New DNA test aims to tackle illegal trade in precious red coral

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  • There is a significant illegal trade in valuable red corals, family Coralliidae, but law enforcement currently struggles to distinguish the commonly traded taxa.
  • The demand for corals for jewelry and decorative items has depleted some populations of these ecosystem engineers.
  • Scientists recently developed a new DNA test that could help determine if a coral object belongs to a taxon subject to international trade regulations.
  • They express the hope that the new method will “contribute to better control of international trade” and inform buyers about the species they are buying.

In a sterile room, Bertalan Lendvay wields an electric drill that projects tiny flakes of precious coral skeletons. Lendvay, a research associate at the Institute of Forensic Medicine at the University of Zurich in Switzerland, regularly works for the police at human crime scenes. But he has spent the past four years tinkering with a way to use his expertise to help law enforcement catch smugglers trying to profit from a legal coral trade worth hundreds of millions of dollars. per year.

Precious corals, also called red corals, are colonies of jellyfish-like sea creatures whose common skeleton resembles a shrunken tree stripped of its leaves and colored salmon-pink to dark vermilion. The deeper their crimson blush, the more money they fetch for sellers.

Eight species of precious corals in the family Coralliidae are most commonly found in international trade. Four are listed in Appendix III of CITES, the global wildlife trade convention, which requires that items traded internationally must be accompanied by export documents certifying that they were obtained. legally; four are not listed at all. But here’s the crux for law enforcement: Some CITES-listed and non-CITES-listed precious red coral species are nearly identical in color, especially after being polished into beads or carved into a figurine. Law enforcement cannot tell them apart.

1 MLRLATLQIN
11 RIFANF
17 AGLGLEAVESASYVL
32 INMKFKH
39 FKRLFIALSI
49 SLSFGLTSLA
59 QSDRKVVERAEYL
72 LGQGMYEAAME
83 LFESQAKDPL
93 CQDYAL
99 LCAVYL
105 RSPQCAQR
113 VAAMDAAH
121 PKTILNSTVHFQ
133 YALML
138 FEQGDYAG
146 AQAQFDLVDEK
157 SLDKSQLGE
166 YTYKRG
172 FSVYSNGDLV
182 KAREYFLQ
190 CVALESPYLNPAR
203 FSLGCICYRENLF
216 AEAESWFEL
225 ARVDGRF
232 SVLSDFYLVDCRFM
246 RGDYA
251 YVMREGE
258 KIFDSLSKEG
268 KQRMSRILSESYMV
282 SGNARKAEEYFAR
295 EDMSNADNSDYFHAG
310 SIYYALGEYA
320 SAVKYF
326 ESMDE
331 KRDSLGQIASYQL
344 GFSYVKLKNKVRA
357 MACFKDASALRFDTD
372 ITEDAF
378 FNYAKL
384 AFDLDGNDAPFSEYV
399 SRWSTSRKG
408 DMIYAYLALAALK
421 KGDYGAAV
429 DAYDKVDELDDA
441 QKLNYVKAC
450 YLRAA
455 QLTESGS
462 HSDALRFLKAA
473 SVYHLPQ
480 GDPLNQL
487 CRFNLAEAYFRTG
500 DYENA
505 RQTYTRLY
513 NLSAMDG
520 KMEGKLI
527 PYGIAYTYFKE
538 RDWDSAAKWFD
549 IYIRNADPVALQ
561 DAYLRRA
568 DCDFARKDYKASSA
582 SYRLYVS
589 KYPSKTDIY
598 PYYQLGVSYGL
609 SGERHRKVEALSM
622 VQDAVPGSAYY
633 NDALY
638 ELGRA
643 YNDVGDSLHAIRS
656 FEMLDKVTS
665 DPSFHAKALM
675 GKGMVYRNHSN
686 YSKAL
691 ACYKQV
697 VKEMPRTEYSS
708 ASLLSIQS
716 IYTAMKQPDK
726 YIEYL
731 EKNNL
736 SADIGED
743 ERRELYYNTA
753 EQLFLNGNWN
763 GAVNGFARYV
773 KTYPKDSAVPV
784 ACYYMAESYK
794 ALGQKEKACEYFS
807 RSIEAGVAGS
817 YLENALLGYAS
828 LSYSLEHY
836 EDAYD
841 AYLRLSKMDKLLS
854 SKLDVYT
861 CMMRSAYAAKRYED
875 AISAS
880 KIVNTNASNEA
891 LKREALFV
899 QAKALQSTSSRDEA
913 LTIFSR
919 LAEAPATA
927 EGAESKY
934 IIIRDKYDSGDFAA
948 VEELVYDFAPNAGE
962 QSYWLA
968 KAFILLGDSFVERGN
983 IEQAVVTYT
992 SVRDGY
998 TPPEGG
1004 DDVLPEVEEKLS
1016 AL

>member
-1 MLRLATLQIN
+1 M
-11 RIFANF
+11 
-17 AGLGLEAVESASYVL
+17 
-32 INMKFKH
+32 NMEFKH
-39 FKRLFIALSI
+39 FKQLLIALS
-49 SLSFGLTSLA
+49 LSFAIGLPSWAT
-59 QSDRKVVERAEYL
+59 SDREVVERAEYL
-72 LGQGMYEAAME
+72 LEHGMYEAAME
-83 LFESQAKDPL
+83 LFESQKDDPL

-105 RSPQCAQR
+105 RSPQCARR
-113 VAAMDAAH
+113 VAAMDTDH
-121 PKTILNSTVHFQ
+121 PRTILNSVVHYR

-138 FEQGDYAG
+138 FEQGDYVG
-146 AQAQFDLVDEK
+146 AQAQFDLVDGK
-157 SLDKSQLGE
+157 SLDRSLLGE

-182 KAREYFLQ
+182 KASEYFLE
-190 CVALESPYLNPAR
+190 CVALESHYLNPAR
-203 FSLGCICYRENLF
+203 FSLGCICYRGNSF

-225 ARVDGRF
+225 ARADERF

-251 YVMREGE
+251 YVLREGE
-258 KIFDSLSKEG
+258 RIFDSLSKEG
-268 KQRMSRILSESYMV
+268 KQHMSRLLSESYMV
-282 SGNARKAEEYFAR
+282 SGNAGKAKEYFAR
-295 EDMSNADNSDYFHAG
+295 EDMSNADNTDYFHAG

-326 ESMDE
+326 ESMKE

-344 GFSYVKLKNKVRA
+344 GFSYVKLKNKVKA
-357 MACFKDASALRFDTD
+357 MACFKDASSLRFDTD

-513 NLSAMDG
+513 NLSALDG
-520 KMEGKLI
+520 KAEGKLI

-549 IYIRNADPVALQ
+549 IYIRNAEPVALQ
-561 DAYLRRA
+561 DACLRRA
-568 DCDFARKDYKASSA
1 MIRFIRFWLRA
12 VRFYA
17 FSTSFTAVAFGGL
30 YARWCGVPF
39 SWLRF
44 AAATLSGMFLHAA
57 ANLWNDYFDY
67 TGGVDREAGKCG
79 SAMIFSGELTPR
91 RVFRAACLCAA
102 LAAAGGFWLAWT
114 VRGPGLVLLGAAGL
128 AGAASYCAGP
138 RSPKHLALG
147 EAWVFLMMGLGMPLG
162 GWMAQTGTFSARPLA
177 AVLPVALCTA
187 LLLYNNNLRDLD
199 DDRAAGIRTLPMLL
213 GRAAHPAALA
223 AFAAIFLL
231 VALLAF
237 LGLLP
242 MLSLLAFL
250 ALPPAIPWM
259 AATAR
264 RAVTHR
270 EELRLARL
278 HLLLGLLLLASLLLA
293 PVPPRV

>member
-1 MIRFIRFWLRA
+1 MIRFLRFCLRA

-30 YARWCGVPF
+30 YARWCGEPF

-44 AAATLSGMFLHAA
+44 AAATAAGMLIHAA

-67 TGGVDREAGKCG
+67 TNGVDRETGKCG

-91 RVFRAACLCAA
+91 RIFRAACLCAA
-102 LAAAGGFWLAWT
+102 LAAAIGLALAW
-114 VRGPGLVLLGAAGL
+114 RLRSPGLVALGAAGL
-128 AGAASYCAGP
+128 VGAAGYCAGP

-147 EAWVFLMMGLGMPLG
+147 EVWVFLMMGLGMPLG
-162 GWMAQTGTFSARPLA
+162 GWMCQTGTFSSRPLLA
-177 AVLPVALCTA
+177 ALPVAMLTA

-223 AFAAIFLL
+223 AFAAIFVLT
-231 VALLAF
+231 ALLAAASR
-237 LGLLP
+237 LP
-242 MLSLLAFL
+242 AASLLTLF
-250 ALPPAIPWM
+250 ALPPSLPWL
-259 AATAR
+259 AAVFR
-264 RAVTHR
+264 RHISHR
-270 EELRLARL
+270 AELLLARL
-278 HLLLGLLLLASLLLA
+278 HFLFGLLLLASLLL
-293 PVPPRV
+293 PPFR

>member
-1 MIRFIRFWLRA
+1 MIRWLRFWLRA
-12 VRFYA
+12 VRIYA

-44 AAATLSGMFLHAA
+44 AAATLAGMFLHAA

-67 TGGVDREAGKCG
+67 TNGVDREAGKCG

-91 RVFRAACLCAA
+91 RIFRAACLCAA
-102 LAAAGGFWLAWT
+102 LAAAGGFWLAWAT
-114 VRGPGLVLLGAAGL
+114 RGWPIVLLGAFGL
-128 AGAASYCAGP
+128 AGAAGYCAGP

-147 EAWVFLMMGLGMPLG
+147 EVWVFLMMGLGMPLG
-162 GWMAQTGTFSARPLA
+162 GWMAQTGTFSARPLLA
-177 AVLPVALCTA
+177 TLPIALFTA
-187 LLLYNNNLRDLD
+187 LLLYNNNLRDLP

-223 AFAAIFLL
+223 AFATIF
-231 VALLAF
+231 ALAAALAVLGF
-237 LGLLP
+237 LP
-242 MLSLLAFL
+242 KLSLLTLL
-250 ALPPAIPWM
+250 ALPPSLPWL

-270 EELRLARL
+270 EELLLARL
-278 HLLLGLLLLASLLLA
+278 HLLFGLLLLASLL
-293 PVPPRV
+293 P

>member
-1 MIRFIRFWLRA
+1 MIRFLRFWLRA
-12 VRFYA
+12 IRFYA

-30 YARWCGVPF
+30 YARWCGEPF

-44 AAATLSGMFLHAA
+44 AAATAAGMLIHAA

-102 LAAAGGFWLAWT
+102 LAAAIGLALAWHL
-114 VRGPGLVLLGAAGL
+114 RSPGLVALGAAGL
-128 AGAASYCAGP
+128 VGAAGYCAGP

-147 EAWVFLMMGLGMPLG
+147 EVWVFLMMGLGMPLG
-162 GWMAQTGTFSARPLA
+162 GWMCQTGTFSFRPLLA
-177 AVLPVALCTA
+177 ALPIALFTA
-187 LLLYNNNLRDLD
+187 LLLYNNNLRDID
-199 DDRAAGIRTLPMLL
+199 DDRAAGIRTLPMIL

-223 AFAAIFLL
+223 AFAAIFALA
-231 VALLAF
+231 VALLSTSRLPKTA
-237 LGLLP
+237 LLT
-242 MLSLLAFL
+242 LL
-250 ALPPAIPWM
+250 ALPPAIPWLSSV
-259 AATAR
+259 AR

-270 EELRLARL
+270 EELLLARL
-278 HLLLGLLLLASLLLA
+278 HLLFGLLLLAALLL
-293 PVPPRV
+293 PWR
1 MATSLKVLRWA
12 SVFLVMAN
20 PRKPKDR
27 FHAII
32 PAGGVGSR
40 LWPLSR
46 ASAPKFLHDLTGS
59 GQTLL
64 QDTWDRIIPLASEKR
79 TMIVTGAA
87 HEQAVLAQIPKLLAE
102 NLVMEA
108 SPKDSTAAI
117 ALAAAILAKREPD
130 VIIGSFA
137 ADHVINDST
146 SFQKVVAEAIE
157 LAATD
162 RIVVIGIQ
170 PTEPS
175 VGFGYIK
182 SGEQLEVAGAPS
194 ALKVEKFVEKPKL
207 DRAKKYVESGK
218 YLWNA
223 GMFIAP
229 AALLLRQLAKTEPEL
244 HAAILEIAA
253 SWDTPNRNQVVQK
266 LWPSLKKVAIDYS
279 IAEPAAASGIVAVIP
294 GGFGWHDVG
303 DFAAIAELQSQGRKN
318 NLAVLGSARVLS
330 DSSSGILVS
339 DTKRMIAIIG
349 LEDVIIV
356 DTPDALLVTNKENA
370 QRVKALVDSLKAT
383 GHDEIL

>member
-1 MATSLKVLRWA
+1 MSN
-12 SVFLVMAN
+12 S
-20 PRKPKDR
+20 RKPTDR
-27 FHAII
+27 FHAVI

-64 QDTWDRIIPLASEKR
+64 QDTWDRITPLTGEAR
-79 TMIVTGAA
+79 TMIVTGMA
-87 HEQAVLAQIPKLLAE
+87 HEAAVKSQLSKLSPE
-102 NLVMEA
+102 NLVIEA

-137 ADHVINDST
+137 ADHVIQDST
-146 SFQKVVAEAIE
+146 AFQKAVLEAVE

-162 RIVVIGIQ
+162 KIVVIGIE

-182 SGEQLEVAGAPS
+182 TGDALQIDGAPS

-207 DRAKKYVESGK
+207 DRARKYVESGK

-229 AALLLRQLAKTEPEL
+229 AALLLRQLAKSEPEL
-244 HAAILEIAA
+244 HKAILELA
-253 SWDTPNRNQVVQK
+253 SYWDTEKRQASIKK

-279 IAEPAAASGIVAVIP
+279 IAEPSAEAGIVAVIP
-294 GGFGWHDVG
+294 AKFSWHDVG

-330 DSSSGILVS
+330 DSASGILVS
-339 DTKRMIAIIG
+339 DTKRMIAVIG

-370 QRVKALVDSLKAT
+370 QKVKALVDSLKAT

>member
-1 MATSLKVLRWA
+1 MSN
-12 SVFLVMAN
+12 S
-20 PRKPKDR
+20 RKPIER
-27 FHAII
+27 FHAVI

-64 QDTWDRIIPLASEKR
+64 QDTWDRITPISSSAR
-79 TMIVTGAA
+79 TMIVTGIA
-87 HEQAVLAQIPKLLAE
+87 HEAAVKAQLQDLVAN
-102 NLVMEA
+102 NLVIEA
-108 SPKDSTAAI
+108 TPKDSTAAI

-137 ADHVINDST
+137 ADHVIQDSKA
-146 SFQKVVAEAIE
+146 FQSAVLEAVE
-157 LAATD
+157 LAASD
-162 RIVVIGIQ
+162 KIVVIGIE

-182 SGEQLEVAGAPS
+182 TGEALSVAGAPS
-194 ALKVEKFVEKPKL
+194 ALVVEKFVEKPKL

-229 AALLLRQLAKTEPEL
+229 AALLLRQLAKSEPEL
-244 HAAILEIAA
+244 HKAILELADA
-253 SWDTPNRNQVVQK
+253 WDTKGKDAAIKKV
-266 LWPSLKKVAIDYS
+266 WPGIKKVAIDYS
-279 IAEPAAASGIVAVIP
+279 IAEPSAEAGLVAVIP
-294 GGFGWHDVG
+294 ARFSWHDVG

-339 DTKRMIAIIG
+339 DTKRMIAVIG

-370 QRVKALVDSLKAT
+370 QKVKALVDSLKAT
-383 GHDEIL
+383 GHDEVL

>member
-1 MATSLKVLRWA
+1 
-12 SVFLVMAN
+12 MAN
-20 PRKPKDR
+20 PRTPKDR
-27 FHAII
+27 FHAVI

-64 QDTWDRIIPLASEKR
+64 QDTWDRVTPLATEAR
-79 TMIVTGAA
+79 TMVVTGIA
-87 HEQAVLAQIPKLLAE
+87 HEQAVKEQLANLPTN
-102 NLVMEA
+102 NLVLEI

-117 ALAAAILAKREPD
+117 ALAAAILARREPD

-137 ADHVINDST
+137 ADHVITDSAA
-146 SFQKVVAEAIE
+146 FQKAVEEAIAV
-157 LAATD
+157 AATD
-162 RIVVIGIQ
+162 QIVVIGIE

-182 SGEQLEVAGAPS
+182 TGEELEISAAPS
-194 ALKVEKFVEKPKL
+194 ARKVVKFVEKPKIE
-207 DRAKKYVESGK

Eight species of precious corals in the family Coralliidae are most commonly found in international trade. Image by RamiAubourg via Wikimedia Commons (CC BY-SA 4.0).

Lendvay and several colleagues have developed a new DNA test called Coral-ID that could help change that. Their study describing the new method was published in the May issue of the journal Forensic Science International: Genetics.

For the study, the Lendvay team tested Coral-ID on 20 precious coral objects seized by customs authorities when imported into Switzerland between 2009 and 2017. They drilled into the bottom of the objects or into existing holes to discreetly collect a few milligrams of coral. . Next, they used a technique originally developed to study ancient bones to extract the coral’s genetic information from the material, identifying a specific gene in mitochondrial DNA called mtMutS.

Lendvay and colleagues showed that mtMutS can serve as a genetic barcode; they identified differences in its sequence unique to six distinct taxonomic groups within the family Coralliidae. Using mtMutS, Coral-ID identified the taxonomic group of 13 of the 20 objects. For six objects with CITES documentation, Coral-ID identified a taxon different from that listed by the importer. The remaining seven unidentified objects were either too old or provided specimens too contaminated to be analyzed.